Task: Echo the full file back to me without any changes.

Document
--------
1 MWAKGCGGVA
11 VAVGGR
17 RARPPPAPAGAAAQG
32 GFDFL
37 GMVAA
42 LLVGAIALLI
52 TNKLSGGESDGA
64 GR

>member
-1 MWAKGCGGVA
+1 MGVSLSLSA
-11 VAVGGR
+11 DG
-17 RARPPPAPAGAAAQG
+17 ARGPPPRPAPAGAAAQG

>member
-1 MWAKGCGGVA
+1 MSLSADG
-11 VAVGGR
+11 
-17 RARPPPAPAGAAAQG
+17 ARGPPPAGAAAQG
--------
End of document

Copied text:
1 MWAKGCGGVA
11 VAVGGR
17 RARPPPAPAGAAAQG
32 GFDFL
37 GMVAA
42 LLVGAIALLI
52 TNKLSGGESDGA
64 GR

>member
-1 MWAKGCGGVA
+1 MGVSLSLSA
-11 VAVGGR
+11 DG
-17 RARPPPAPAGAAAQG
+17 ARGPPPRPAPAGAAAQG

>member
-1 MWAKGCGGVA
+1 MSLSADG
-11 VAVGGR
+11 
-17 RARPPPAPAGAAAQG
+17 ARGPPPAGAAAQG